iOS Xamarin Roslyn

The Roslyn Report: Writing Diagnostic Analyzers for Xamarin - Part 2

A diagnostic for Xamarin

In the last post we left of with Roslyn installed, with Xamarin.iOS.dll copied to our machine and a bare analyzer project created. In this post I will show how to write a first Monotouch analyzer.

A iOS/Monotouch problem to analyse

As Adam points out in his blog, a UIView should not size itself, but only its children views and controls. So the following code should generate a warning:

For an explanation see Adams Blog: "Violation 1".

Create a test case

First we create a test case in our project. The Microsoft template propses to insert the testcode in a string. In my opinion it is much easier to add the code as a normal file, exclude it from compilation and load it as string into the unit test. That would look as following:

Notice the change in the Build action to "Content" and "Copy if newer". It brings the file to the Output dir, so it is loadable rom the Unit test. The real benefit is the working Roslyn code window in the lower area. It shows the syntax tree for the current statement - an IdentifierName in a SimpleMemberAccessExpression.

Make this code snippet Roslyn compileable

If we try to run an analyzer on this code fragment, Roslyn would complain, because it can not resolve UIKit. The assembly is missing. To fix this we have to add a reference to Xamarin.iOS.dll. This can be done in the DiagnosticVerifier:

The unit test for this code should now run and default implementation will complain about the lowercase identifiers.

The real analyzer

The task is now to write an analyzer, which finds "Frame" statements and checks them if they belong directly to the current UIView type.

First we wire up the method AnalyzeIdentifier to SimpleAssignmentExpression in the Initialize method. Remember the Roslyn code window? That should be the nearest point for further investigations.

Next we make a syntax check for "Frame" on the descendant nodes. If we find a "Frame" we check if there is anything but a "base" or "this" statement in the left part of the assignement. If that would be the case, the assignement would be to a "Frame" of a child view (which is perfectly fine).

Now we start a semantic analysis. With the property symbol from the AST we simple run up the tree to find the enclosing type (class) of the current statement. If this type has "UIView" as its base class we have a violation of our rule! Why? We now know that its s direct assignement to the property "Frame" of the current class and thats the class is a "UIView".

That's it! We now can detect defaults to our rule. The code to detect syntactical or semantical situations seems pretty easy when you read it. But honestly it can be darn hard to write. The Roslyn syntax windows is a great help and some practice doesn't hurt either. Bit it's great fun!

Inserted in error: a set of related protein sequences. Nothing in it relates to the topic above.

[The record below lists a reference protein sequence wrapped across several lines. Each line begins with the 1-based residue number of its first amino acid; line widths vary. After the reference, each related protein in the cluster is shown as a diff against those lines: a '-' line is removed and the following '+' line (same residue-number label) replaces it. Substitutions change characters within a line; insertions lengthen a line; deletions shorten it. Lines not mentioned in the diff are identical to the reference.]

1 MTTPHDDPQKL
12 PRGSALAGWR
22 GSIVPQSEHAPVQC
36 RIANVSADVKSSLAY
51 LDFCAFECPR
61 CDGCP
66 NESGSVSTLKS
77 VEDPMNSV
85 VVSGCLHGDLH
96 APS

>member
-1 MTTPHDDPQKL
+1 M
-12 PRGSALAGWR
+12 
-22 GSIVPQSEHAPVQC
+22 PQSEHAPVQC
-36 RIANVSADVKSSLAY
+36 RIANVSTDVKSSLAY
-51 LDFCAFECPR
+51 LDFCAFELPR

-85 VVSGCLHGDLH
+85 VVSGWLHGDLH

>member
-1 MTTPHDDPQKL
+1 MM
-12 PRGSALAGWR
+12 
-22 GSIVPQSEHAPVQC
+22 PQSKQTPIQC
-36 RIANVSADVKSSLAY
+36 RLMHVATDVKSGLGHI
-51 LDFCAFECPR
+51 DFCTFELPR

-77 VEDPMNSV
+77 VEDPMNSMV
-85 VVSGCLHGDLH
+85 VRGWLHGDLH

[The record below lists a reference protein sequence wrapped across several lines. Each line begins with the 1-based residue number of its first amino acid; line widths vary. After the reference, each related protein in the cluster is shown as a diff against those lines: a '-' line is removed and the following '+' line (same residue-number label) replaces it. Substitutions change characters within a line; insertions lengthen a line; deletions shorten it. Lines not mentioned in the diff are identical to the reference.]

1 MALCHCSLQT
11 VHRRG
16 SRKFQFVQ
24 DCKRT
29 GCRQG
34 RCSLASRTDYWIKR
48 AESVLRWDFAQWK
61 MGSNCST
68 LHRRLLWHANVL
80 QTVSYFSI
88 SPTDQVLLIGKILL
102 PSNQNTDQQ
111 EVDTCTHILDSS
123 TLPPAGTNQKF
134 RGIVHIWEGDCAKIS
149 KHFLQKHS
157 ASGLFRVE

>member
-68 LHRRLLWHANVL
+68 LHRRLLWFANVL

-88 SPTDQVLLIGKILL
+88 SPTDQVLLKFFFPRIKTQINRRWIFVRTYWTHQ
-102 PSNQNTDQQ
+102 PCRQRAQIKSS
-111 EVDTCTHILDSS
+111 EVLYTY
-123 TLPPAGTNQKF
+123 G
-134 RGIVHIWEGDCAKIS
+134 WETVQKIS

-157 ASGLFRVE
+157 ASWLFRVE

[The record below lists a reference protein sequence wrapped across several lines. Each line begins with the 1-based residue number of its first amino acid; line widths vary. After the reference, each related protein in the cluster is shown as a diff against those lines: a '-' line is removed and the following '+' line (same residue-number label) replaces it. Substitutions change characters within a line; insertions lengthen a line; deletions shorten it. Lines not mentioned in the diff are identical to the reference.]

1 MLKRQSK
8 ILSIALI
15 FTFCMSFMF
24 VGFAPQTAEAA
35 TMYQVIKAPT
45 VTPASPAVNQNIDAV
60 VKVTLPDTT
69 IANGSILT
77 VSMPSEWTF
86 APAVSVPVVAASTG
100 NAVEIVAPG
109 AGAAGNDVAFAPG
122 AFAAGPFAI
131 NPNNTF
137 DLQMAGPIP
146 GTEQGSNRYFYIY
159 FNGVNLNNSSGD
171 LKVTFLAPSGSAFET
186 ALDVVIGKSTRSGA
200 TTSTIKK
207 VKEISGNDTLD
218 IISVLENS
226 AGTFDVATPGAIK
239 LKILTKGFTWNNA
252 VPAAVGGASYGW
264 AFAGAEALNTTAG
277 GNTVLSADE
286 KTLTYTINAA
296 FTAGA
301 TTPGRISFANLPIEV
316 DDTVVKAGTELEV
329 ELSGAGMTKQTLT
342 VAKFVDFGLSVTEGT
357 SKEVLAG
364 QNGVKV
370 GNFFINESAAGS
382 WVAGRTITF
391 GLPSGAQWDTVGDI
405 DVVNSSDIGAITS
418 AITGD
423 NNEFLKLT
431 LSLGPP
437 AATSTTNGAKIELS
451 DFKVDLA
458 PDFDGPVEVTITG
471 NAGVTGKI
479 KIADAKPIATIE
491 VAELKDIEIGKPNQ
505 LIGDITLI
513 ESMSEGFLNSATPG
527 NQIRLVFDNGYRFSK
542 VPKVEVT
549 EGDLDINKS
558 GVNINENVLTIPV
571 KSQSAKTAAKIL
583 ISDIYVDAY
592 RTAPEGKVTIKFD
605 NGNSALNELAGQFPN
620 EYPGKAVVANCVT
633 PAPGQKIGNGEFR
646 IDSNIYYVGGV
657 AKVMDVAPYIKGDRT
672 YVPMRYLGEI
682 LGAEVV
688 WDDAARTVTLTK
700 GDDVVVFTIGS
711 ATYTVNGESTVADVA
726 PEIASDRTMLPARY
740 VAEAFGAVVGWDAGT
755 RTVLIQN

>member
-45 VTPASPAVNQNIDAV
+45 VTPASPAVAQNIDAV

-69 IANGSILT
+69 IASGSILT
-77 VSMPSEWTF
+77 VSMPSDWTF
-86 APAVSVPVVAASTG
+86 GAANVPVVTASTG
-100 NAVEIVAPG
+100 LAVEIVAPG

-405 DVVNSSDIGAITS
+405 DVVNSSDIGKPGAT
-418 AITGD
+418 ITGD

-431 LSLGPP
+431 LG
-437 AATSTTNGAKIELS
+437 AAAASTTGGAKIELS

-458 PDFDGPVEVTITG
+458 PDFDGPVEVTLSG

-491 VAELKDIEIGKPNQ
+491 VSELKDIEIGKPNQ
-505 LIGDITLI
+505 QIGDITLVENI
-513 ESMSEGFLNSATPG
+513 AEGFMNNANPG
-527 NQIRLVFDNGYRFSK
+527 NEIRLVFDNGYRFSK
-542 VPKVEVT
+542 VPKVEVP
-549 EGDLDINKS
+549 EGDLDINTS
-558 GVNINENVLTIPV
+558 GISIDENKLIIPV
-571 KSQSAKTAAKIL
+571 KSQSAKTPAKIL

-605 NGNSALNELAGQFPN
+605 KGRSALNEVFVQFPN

Happy coding!

The Roslyn Report: Writing Diagnostic Analyzers for Xamarin - Part 1

The Task:

One of the most important thing when developing iOS and Xamarin are the UIView and the UIViewController with their numereous events. All the wiring of logic and UI and also the layouting happens here. Even when you use Frameworks like MVVM or XIBs you are dependant to the flow of LoadView and ViewWillDisappear. Adam Kemp has an excellent blog describing what to do on which stage of the iOS Layout process:

But how can one controll the code to obey the rules Adam described in his blog? Enter Roslyn - the new Microsoft compiler engine with the possibility to write own code diagnosis routines! See the github page for additional doku and the MSDN site for a reference.

The Setup:

What do we need to get Roslyn going? The easiest way is to use the current Azure Visual Studio 2015 VM. Additionaly we need:

After the setup you should have a running VS2015 with this new project template:

When you create a project you get a solution with the following structure:

  • Analyzer (Portable): The analyzer
  • Analyzer.Test: Unit tests for the analyzer
  • Analyzer.Vsix: A Visual Studio installer for the analyzer.

A diagnostic for Xamarin

Because Roslyn analyses code fragments with partial compilation the Xamarin.iOS.dll from C:\Program Files (x86)\Reference Assemblies\Microsoft\Framework\Xamarin.iOS\v1.0\ is needed to compile and diagnose Xamarin code fragments. Copy it over from your development environment to the Azure VM. I would suggest to copy it to the same folder again. Then reference it from the Unit Test project to get it into build output directory and make it loadable by Roslyn.

In the next entry I will show how to write a Roslyn code analysis ...